Losing someone you love
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Losing someone you love

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Grief and loss come part and parcel of loving someone, and although you may experience symptoms of depression after a bereavement, it may be a part of the natural healing process. Find out more below about what’s normal and when to seek medical help.

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The Stages of Grief

Many people are familiar with the ‘Seven Stages of Grief,’ but in reality, most people don’t progress from one stage to the next in an orderly way. You might miss out some of the steps, or jump between the steps. You may move forward one day, and backward the next. The feelings you experience might include:

Initial shock

It is difficult to accept what has happened and we can feel numb or disorientated.

Physical pain

Feeling actual physical pain in response to an emotional upheaval is a real phenomenon, and can be overwhelming and alarming. If you’re suffering from chest pain, seek urgent help immediately. Other physical grief responses can include a throbbing headache, fainting, shortness of breath, nausea, vomiting, loss of appetite and muscle weakness.


This can be directed at life in general or even at the person who has died. Not infrequently it is directed at those who were caring for the person who died, dwelling on every word that was spoken and every decision that was made.


It is common for us to feel guilty, sometimes just for being alive, or feeling that we could have done or said more.


Sitting and thinking about good and bad times. This can help us to come to some acceptance of the loss.

Acceptance or letting go

As time passes the depression lifts and we don’t feel so sad and unhappy all the time. Energy levels improve, and sleep and concentration return to normal.

The truth is, bereavement and feeling sad is an intensely personal experience. Take time to recognise and accept your feelings, and know that you are not alone. Reaching out to others who care about you, or who have been through something similar, can be an immensely healing experience.

Facing Mortality

The way we process loss can be hugely dependent on the context.

Was the death of your loved one expected?

You may feel differently if your loved one died peacefully in the presence of family, compared to a sudden tragedy such as a car accident. If the person had been ill for a long time and was struggling, they may have wanted to be at peace, while the death of someone who dies unexpectedly may be perceived as more tragic. You may feel their life was cut short, or be sad that you didn’t have a chance to say goodbye.

What if a child dies?

It is particularly difficult to understand and accept the death of children. A baby may have been stillborn. A toddler may die of a rare disease. These are thankfully rare events nowadays in this country, but this does make it all the more shocking when it does happen.

What was your role around the time of death?

Where were you when the death happened? Were you there, holding your loved one’s hand as they passed away, or were you thousands of miles away? Did they commit suicide – do you feel you should have done more to help? Our perception of our own role in a loved one’s death and feelings of guilt or regret can further complicate our grief.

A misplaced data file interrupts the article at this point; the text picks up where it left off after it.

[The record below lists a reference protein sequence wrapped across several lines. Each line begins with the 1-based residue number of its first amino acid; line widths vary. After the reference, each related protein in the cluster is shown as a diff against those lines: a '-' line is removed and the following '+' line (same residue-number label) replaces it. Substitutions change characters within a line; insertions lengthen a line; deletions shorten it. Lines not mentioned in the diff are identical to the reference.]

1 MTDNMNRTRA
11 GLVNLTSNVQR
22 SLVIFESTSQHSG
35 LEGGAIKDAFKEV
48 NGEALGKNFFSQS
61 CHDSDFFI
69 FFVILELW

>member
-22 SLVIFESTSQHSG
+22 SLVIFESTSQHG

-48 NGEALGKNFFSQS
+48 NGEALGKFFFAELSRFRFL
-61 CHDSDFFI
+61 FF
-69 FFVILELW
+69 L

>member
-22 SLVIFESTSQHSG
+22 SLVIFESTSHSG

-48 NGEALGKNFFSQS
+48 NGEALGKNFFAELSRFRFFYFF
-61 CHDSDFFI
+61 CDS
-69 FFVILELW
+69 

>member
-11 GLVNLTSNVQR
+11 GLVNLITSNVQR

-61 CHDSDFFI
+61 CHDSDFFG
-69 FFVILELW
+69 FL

Where did they die?

Having a relative die in hospital is distressing for some, while others might feel glad that their loved one was near medical help and had medications to lessen their discomfort while dying.

There a lots of factors that affect the way you feel about a bereavement. There are no ‘right’ or ‘wrong’ things to feel. Sometimes taking time to evaluate these feelings can give you clarity about where they are coming from.

When to call a doctor

It can be difficult to draw the line between normal feelings of sadness after a bereavement and something more serious. Read our depression page to find out about the symptoms of depression. If you ever feel life is not worth living or become suicidal, please speak to a doctor as soon as you can.

How can I prevent depression after a bereavement?

Don’t suffer alone. There are so many wonderful resources and support networks out there specifically set up to help with bereavement and loss, some of which we’ve listed here:

Sands – the stillbirth and neonatal death charity

Helpline: 020 7436 5881 Email: helpline@uk-sands.org. Website www.uk-sands.org

Child Bereavement

A national charity supporting families through the loss of a child or children who are bereaved. Support and Information Line: 01494 446648 www.childbereavement.org.uk

Compassionate Friends

This is run by bereaved parents and their families offering understanding, support and encouragement to others after the death of a child or children. Helpline: 0845 123 2304 Email: info@tcf.org.uk or the helpline at www.tcf.org.uk

Cruse Bereavement Care

Helps any bereaved person to understand grief and cope with it. It provides information, counselling and support. Email helpline@cruse.org.uk. National helpline on 0844 477 9400 www.cruse.org.uk

Royal College of Psychiatrists

This is the professional medical body that is responsible for the education and training of doctors working in psychiatry. Their website had many resources, including their bereavement leaflet.


This national organisation supports people who are distressed, feeling suicidal or sometimes just need someone to talk to. They are available 24 hours a day, 365 days a year. They will also reply to emails and will try to answer within 24 hours. Helpline: 08457 90 90 90 Email: jo@samaritans.org www.samaritans.org

This page was last updated on 30/03/2016

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